The Power of Asking For Help

Lifebuoy. Photo: ranieldiaz via flickr/CC BY 2.0

At what point in facing a challenge should we resort to asking for help?

The trick here is the word “resort”.

In spite of our better judgments, most of us wait until we’re stuck in the quicksand of a problem before we turn to someone for advice or counsel. But why wait until we’re desperate to seek out assistance? Why let ourselves get to a point of anxiety and frustration when it’s often altogether unneeded?

Why not, instead, make asking for help a built-in part of our work process?

There’s this metaphor in a book by Stephen Covey I read a while back, about the importance of sharpening a saw between cuts, so that the saw doesn’t get stuck in the wood it’s working through.  

“We must never become too busy sawing to take time to sharpen the saw.”

Dr. Stephen R. Covey

When we get busy, it’s easy to spend all of our time working and grinding away at whatever to-do item is looming overhead. But we should remember to find time to “sharpen our saws”, in the sense of finding ways to get better and more efficient at our work. Allowing us to ultimately get more done.

Asking for help is one of the many ways we can seek to “sharpen our saws” as we’re heading into new tasks. And the earlier we seek assistance, the less likely we are to get stuck.

Broaden your perspective

Leading product management for a team can be a lonely job. Often your peers — like the head of engineering or marketing — can’t relate to the specific challenges you face.

I found myself in this situation back when I was running product for Plaxo. As described in a previous post, I was facing a whole host of frustrating challenges. Fortunately, my boss at the time was super supportive and recommended I join Collaborative Gain, something he had received a lot of value from over the years.

Collaborative Gain is an organization founded by Phil Terry that’s anchored by a semi-annual retreat with “asking for help” as its cornerstone.

As a participant, you join a year-round “council” of 15-20 professionals in your line of work, from different organizations and industries. The council remains stable over time (save for an average turnover of 2 or 3 members a year).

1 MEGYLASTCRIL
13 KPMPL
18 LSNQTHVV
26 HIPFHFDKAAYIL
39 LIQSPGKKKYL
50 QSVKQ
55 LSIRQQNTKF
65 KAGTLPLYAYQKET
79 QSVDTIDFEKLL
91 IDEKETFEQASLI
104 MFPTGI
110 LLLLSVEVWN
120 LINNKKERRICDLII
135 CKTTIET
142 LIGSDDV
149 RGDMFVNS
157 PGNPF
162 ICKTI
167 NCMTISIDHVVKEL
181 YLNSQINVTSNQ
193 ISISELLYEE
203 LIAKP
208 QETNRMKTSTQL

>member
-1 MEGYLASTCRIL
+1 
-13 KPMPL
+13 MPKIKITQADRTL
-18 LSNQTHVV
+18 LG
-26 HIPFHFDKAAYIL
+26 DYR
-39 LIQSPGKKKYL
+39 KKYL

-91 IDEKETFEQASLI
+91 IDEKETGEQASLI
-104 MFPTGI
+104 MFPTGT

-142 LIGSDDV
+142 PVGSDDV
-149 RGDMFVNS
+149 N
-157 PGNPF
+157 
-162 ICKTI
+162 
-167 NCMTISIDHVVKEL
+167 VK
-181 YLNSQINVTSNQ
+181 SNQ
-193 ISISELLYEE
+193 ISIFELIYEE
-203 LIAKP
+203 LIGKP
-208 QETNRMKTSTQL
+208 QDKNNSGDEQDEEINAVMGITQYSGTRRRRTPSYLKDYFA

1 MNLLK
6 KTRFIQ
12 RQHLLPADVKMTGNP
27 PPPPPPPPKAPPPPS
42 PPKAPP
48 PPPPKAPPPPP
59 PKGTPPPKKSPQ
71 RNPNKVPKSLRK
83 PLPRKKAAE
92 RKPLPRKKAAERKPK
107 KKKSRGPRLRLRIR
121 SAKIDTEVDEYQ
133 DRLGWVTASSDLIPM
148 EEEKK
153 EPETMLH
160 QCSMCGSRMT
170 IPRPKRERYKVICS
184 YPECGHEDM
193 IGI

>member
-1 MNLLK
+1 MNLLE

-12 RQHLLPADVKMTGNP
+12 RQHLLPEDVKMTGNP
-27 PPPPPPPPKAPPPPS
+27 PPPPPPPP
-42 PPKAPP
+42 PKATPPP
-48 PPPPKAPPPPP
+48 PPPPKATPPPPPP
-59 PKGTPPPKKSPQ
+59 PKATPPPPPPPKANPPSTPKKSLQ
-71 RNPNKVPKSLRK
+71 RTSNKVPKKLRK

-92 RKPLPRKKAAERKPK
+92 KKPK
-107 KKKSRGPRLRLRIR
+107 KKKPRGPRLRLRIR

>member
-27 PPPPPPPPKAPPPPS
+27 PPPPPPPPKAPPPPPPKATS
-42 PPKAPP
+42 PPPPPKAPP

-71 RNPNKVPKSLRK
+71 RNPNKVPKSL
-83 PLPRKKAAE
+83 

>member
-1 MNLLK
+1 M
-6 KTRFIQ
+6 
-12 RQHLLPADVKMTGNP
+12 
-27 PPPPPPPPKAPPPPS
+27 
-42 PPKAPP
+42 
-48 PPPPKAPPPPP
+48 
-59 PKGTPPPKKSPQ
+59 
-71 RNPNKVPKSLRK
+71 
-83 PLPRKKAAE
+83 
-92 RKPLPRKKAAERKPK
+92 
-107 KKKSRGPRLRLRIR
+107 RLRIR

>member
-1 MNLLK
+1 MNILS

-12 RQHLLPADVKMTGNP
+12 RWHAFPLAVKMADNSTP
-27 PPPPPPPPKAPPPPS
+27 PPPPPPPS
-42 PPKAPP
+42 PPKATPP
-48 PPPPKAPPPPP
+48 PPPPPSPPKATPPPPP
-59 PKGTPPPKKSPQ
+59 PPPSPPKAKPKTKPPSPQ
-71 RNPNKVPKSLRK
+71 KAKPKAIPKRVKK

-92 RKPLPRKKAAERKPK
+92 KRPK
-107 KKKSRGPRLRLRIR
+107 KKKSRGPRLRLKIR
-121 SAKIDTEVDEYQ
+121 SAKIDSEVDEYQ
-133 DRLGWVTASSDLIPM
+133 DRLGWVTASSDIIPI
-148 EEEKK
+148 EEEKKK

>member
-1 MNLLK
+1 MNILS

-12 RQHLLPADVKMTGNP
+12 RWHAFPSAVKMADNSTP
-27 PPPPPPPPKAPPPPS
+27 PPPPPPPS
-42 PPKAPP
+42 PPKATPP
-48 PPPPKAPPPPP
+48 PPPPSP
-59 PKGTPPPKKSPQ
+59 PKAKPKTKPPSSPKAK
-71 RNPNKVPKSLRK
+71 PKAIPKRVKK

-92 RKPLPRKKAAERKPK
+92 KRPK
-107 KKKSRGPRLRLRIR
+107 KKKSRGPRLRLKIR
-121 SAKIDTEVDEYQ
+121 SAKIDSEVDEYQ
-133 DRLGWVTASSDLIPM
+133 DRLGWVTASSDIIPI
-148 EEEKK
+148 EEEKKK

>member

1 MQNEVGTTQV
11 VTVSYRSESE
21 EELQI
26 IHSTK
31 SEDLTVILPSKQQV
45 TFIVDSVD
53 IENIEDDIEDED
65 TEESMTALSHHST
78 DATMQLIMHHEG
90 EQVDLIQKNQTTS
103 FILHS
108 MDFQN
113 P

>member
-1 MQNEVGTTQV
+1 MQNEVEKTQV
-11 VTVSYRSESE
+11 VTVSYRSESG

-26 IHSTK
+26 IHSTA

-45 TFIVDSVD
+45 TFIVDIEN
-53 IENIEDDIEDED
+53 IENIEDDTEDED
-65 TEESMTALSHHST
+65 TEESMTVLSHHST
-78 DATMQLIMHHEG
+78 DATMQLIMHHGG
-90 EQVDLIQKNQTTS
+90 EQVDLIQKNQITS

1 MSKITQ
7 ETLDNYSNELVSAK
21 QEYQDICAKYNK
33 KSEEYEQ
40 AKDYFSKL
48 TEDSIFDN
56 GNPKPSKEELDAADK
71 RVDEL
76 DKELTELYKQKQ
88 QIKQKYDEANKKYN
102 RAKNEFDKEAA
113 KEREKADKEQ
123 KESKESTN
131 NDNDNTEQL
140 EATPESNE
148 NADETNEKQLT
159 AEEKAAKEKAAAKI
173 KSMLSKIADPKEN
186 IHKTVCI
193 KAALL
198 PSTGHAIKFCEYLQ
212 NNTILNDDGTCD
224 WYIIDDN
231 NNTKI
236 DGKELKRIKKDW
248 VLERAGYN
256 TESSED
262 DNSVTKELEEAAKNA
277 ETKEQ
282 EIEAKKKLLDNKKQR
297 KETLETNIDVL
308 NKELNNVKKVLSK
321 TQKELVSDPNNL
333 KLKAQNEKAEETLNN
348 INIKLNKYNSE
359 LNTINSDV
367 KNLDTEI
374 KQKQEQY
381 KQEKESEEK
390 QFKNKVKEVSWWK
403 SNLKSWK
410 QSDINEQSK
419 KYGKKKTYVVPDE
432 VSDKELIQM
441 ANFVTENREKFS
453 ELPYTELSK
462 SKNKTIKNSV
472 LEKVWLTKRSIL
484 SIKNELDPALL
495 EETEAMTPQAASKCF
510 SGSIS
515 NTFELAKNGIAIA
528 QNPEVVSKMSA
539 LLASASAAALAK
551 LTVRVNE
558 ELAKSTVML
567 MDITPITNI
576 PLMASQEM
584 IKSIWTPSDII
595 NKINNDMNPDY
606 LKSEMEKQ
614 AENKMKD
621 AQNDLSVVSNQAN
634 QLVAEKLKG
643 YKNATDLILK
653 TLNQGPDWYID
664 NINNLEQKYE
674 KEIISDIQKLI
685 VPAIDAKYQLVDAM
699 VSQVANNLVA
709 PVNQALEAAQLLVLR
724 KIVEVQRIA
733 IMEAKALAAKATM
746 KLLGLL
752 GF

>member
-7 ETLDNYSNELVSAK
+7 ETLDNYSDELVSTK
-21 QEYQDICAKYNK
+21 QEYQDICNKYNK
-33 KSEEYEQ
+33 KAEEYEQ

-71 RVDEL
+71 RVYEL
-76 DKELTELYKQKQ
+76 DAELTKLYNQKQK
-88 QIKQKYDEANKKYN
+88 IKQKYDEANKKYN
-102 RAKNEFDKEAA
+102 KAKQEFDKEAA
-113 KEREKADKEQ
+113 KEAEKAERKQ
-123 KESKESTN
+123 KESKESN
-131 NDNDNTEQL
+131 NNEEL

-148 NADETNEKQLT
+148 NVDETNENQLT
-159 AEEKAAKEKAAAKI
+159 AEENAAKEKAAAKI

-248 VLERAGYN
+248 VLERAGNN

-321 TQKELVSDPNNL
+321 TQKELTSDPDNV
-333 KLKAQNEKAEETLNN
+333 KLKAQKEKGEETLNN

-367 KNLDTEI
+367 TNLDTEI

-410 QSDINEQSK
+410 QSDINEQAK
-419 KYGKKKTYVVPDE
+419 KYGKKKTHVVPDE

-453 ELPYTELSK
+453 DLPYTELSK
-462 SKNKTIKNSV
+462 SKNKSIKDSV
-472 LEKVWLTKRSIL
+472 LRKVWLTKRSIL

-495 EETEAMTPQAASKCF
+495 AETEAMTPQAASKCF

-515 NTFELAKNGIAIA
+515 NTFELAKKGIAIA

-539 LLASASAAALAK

This week marks my 14th retreat with my council.

Around the time of my first retreat I was considering applying Lean Startup methods to try various pivots we might make with the business. It was a big moment for myself and the company, and I wasn’t totally confident in my approach. Through what we call a “Request For Help” I led my council through the situation, and the approach I was considering. They not only gave me the confidence I needed to proceed, but also helped me fine-tune the approach, and advised me on how to best position it to my staff.

We often think our situations are unique. But more often than not, they fit into larger patterns that actually are quite common. Having access to a wider range of perspectives and experiences illustrates this, and allows you to apply the lessons already learned by others.

Ask your boss

External peers really help in diversifying your perspective, but perspective isn’t the only thing we should be asking for help with.  

It isn’t always comfortable for you or your boss, but if there’s something in their power that could enhance your performance, it’s necessary that you make it clear to them. It might be something you need their help fighting for. It might be a new challenge. A promotion. Or a more flexible schedule.

Whatever it is you need, be proactive and make it clear to them.

Hit the books

Pursuing higher education is often connected with career advancement, with the educational virtues regarded as almost an afterthought. A means to an end. But a big reason I went back to school for my MBA was fill-in a personal knowledge gap — to understand how product and business leaders think. One of the most valuable aspects of my time at Haas was applying the HBS Case Method where, again, we gained perspective around what previous business leaders did right or wrong by placing ourselves in their shoes. By covering dozens of cases we racked up experience that would have taken decades to learn first hand.

Of course, education comes in many forms, and you never know what new lesson might change your entire outlook on things.

Ask for feedback

Feedback is a gift, and if you don’t ask for it you won’t always get it. For an individual, it might be 360 surveys. For an organization, it might be employee NPS.

If your boss isn’t giving you regular feedback, or maybe they skipped your recent review — take initiative and ask for it. Present your self-review to them and ask for their assessment.

Whatever format suits your situation, don’t wait till it lands at your feet. Be proactive about identifying weaknesses and figuring out how to work around them.

“We all need people who will give us feedback. That’s how we improve.”

Bill Gates

Early in a career, it can feel like everyone but yourself has it figured out – and if you want to move up, you’ve got to start being the one with the answers. But the people who move up and lead prosperous careers do have something figured out — asking for help.  

Everyone has their gaps. Gaps in perspective, gaps in wisdom, and gaps in a skillset. The gaps really aren’t important though – what’s important is what you do about them.